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Forthcoming articles
  1.  3
    Thaddeus Metz (forthcoming). Ancillary Care Obligations in Light of an African Bioethic: From Entrustment to Communion. Theoretical Medicine and Bioethics 37.
    Henry Richardson has recently published the first book ever devoted to ancillary care obligations, which roughly concern what medical researchers are morally required to provide to participants beyond what safety requires. In it Richardson notes that he has presented the ‘only fully elaborated view out there’ on this topic, which he calls the ‘partial-entrustment model’. In this article, I provide a new theory of ancillary care obligations, one that is grounded on ideals of communion salient in the African philosophical tradition (...)
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    Massimiliano Colucci (forthcoming). Richard Tutton: Genomics and the Reimagining of Personalized Medicine. Theoretical Medicine and Bioethics:1-6.
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  3. Stefan Dragulinescu (forthcoming). Inference to the Best Explanation and Mechanisms in Medicine. Theoretical Medicine and Bioethics:1-22.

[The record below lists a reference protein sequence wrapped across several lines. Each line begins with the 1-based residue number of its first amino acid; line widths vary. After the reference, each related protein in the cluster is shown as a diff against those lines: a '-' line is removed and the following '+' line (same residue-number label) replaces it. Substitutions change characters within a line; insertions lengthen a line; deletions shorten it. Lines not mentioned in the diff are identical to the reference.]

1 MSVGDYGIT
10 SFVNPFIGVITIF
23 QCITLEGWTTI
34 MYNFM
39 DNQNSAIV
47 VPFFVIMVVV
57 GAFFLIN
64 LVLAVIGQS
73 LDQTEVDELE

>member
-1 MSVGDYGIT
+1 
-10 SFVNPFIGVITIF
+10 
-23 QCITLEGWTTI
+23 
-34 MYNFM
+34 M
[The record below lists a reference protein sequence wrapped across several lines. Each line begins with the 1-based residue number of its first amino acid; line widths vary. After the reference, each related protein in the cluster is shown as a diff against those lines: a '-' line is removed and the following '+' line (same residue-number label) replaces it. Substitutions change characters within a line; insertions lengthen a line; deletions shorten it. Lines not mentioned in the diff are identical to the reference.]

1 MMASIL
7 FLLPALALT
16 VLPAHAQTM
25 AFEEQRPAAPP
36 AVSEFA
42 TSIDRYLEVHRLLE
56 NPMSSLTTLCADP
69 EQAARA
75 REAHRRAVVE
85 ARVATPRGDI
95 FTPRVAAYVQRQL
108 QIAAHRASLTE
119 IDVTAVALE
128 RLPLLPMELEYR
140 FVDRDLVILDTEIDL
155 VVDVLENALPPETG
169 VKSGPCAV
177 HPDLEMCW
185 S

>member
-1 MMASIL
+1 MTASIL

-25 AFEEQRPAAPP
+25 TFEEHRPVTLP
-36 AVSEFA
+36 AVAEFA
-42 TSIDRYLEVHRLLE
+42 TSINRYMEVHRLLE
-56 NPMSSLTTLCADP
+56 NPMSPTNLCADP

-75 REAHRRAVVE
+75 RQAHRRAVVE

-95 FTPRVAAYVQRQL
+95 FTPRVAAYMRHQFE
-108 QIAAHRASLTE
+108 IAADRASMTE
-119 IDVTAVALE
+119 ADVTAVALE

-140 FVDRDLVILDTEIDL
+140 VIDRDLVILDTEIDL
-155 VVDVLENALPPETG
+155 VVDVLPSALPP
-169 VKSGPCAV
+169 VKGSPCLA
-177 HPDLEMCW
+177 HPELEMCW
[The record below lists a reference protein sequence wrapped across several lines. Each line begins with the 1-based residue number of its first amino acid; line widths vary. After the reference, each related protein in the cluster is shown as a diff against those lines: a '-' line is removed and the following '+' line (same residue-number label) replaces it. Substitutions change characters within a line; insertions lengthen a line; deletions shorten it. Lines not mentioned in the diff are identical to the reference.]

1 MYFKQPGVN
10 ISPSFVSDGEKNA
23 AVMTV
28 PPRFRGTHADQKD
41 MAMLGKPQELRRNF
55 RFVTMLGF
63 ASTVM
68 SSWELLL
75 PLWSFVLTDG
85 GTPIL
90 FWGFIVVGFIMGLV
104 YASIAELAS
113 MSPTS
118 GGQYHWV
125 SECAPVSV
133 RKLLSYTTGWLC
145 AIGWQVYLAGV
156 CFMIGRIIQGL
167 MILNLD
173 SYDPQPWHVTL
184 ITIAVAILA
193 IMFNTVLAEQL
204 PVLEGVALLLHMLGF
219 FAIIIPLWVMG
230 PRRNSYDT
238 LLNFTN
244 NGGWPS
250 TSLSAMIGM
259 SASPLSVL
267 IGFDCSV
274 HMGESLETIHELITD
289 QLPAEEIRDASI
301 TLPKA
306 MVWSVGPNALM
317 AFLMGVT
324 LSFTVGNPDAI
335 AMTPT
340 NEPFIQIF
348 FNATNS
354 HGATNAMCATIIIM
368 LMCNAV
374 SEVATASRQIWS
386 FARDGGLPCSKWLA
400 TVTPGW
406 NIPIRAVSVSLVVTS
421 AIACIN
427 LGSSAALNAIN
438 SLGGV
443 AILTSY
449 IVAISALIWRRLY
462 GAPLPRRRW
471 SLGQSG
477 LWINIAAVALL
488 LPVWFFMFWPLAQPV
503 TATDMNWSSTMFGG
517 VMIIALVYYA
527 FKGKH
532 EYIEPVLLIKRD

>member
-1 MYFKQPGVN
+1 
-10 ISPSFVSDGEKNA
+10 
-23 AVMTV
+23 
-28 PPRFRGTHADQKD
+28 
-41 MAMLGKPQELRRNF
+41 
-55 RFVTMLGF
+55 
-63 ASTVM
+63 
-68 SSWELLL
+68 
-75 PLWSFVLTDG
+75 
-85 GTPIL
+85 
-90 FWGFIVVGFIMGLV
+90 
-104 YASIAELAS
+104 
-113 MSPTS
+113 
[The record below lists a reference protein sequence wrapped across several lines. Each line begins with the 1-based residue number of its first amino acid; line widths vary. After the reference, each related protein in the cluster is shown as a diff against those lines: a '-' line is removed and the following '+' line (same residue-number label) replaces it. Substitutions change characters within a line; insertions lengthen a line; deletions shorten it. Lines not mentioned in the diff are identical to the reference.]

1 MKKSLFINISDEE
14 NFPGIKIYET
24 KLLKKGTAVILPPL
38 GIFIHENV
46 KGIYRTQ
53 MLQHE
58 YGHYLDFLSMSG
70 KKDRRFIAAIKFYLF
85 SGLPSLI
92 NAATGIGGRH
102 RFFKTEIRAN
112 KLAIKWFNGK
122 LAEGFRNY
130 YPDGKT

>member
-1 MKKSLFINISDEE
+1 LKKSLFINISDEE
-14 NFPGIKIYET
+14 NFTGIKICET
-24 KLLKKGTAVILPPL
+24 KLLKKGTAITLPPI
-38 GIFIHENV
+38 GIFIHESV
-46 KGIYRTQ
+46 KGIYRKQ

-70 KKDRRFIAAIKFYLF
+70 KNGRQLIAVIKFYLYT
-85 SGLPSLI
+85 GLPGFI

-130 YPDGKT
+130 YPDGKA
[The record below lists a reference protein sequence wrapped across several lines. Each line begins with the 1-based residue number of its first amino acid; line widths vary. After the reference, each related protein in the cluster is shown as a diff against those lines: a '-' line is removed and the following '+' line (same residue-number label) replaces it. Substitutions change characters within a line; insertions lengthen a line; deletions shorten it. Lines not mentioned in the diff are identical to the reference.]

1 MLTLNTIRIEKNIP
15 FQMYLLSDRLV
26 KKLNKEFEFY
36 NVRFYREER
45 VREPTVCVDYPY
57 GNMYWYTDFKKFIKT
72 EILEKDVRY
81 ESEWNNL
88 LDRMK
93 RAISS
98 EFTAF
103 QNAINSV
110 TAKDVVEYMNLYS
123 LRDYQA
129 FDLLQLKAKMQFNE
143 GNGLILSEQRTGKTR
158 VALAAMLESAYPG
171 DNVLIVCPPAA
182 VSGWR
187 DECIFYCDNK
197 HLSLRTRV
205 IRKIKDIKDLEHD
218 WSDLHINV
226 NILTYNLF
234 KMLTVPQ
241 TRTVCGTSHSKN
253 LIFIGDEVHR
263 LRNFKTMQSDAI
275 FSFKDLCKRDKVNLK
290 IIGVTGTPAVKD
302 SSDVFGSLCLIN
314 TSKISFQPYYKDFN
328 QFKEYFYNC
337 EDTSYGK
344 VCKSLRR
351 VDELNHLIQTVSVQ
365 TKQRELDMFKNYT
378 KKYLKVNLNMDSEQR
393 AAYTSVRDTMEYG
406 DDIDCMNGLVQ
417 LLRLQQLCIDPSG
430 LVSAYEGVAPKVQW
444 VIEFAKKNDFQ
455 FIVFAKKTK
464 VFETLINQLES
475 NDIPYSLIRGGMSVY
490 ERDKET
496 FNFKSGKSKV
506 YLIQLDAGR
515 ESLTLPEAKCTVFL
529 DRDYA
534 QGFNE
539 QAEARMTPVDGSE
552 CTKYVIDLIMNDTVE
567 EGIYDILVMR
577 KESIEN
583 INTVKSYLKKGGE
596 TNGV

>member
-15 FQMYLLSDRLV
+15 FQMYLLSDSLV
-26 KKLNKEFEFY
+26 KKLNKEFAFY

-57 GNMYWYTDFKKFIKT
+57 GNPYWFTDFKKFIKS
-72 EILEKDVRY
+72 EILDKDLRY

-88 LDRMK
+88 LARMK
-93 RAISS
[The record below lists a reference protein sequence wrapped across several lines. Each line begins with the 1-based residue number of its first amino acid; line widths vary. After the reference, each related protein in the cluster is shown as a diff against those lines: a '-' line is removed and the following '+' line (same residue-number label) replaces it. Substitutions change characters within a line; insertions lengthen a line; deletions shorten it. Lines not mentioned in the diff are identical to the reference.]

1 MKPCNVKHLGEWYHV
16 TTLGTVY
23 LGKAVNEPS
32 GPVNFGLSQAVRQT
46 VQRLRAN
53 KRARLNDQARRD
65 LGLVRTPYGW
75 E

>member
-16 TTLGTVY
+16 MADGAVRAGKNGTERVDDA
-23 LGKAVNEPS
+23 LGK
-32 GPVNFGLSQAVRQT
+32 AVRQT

This article considers the prospects of inference to the best explanation as a method of confirming causal claims vis-à-vis the medical evidence of mechanisms. I show that IBE is actually descriptive of how scientists reason when choosing among hypotheses, that it is amenable to the balance/weight distinction, a pivotal pair of concepts in the philosophy of evidence, and that it can do justice to interesting features of the interplay between mechanistic and population level assessments.
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  4. Julian Reiss (forthcoming). The Philosophy of Medicine Roundtable 2009. Theoretical Medicine and Bioethics.
     
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  5. David Wendler & Rebecca Johnson (forthcoming). When Clinical Care is Like Research: The Need for Review and Consent. Theoretical Medicine and Bioethics:1-17.
    The prevailing “segregated model” for understanding clinical research sharply separates it from clinical care and subjects it to extensive regulations and guidelines. This approach is based on the fact that clinical research relies on procedures and methods—research biopsies, blinding, randomization, fixed treatment protocols, placebos—that pose risks and burdens to participants in order to collect data that might benefit all patients. Reliance on these methods raises the potential for exploitation and unfairness, and thus points to the need for independent ethical review (...)
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